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"War in the trenches"? To what extent were Church and State opposed in the GDR?

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"War in the trenches"? To what extent were Church and State opposed in the GDR? Following the destruction and defeat of Germany in the Second World War, Germany was divided among the four occupying Allied powers of France, Britain, the USA and the USSR. In the ensuing period of rebuilding after the end of the war, two 'Germanies' developed in the zones of the USSR and those of the three Western powers. Stephen Ozment comments that, ultimately, "it was the Allies' need to resolve their own differences that created the two Germanies... [i]n the three Western zones, the allies proceeded to turn Germans into democrats, while in the Eastern the Soviets sought to make socialists out of them."1 Thus, in East Germany, in what would come to be known as the DDR, there was a concerted effort to produce a socialist society, with the SED installing what amounted to single-party rule as early as 1946.2 The Marxist-Leninist approach approved by the Soviets for the SED to pursue rested on materialistic and secularist presuppositions; Marx had famously characterised religion as the "opiate of the people". Religion in general, and Christianity in particular, was thus held by many political thinkers in the Marxist-Leninist tradition to be deeply inimical to the building of a socialist society in East Germany.3 One of the consequences of this was a new approach to Church-State relations in the DDR, which will be the focus of this essay. ...read more.


such as "There is no room for God in the universe".11 Religious education in schools was also "effectively banned"12 and a "wissenschaftlichen atheistischen Weltanschaaung"13 promoted in schools and colleges. Until 1969, then, the church maintained that its young people should not participate in the Jugendweihe, and refused confirmation to those that did.14 This probably contributed to feelings on increasing polarization between Christianity and socialism felt by some in the church during the 1950's and 60's. The SED, too, was drawn to take action against the churches of the EKD in the DDR after the all-German body voted to provide military chaplains to the West German forces in 1957.15 There was pressure from the SED for the churches in the DDR to disassociate themselves from the so-called 'NATO church' of the EKD, from whom much of their funding derived. In view of the political tensions of the Cold War, this seems understandable, and led to an increasing hostility in the stand-off between the church and the state.16 The metaphor of "trench warfare" seems appropriate here, as the SED were unable to force a disassociation with the EKD, and refused the church's offer to make parity by providing pastors to the East German military.17 Increasing polarisation was not the only option, however. Many church leaders recognized the danger of reacting to the SED's treatment of the churches in a way that constituted "inner emigration"18 and so distanced themselves from the outright denunciation of everything socialist that characterized some Western theologies of politics at the time. ...read more.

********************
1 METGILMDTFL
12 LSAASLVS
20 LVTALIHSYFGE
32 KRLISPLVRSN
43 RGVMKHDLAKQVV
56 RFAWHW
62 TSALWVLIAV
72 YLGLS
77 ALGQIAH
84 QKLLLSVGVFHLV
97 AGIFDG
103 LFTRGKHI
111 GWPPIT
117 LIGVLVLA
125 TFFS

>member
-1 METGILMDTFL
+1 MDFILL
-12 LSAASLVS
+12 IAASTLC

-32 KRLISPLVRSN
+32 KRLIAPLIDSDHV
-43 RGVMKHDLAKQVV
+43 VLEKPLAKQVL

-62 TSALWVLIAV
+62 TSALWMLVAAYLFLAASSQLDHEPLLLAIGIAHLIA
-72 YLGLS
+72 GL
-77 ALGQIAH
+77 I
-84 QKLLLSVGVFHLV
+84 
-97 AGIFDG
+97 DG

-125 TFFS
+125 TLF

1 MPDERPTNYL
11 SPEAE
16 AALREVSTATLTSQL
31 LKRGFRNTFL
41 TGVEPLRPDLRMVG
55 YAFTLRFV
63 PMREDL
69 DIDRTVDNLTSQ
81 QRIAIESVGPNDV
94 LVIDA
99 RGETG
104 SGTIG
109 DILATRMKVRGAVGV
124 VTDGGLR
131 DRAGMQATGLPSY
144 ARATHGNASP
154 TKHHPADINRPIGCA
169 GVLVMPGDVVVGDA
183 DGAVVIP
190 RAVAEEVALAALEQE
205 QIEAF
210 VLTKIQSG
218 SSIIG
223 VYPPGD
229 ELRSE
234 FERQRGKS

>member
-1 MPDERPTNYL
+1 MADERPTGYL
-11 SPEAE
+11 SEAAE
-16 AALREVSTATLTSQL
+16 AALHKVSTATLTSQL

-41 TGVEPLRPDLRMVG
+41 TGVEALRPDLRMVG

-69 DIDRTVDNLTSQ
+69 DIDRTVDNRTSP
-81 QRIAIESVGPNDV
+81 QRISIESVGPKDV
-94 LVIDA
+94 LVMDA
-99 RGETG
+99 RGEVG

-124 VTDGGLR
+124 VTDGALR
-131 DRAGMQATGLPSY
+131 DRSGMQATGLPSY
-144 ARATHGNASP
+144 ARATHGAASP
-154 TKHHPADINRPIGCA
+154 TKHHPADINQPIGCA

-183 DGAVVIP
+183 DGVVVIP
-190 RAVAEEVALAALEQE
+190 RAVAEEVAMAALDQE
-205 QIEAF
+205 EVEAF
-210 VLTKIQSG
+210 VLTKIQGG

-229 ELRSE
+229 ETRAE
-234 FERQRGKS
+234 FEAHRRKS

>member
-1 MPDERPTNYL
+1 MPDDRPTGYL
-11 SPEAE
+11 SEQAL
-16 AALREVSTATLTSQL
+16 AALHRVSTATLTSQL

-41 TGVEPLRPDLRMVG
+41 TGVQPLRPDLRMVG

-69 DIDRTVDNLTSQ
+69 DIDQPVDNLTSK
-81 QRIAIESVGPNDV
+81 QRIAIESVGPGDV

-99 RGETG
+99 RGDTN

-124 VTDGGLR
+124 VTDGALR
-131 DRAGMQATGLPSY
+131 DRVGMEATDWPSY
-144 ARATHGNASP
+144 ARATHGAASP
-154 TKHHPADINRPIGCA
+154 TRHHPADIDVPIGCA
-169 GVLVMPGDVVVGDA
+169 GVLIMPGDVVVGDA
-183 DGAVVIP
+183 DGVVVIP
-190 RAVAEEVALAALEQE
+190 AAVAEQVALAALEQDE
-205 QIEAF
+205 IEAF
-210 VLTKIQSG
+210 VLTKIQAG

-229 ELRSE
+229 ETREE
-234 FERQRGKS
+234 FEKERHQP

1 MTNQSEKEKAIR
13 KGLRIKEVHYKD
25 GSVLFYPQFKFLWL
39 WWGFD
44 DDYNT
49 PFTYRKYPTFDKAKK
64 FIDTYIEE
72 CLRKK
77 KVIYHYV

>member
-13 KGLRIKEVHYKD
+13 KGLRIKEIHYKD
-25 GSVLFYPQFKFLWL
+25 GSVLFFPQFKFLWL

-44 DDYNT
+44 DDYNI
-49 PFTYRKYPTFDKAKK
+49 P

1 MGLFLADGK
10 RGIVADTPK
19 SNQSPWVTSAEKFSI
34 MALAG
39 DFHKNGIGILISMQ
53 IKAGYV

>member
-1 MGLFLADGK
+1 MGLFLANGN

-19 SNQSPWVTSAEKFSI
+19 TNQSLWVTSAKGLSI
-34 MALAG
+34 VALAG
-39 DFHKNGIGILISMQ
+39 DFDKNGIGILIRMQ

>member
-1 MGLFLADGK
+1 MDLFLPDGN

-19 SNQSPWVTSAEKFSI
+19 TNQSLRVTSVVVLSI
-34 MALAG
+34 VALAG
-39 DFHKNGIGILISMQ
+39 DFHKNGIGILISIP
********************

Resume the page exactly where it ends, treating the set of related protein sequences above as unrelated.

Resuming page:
As late as 1983 a Stasi official could still maintain "[r]eligion is and remains a type of bourgeois ideology and is incompatible with Marxism-Leninism. At this particular time such an assessment cannot be the subject of public discussion but it must always determine the political ... conception",25 clearly demonstrating an ideological opposition that remained unameliorated by the change in the approach of the Church to play a role within socialism. The Stasi also engaged in "extensive infiltration" of the churches, recruiting informers and 'unofficial collaborators' (Inoffizieller Mitarbeiter) to provide information on church affairs, or even 'guide' synod decisions.26 Likewise, the churches retained their doctrinal distinctiveness and their representation of "an alternative Weltanschauung" and "countervalues",27 although their congregations were severely reduced by the secularization of the DDR.28 In conclusion, I would agree with Althausen's depiction of the relationship between Church and State in the DDR as "war in the trenches". Neither side could reach an authentic compromise with the other on ideological grounds, but for political and pragmatic reasons neither could they maintain complete separation. The church could not go into "internal exile" without renouncing a key part of its mission to witness to society; neither could the SED eliminate a deeply-rooted institution so quickly, or do without the welfare services provided by the Church. Communism and Christianity made for uneasy bedfellows in the DDR, but the example is an instructive one for political theology, even if the SED state has now collapsed and the East German church is now decidedly a minority group. ...read more.

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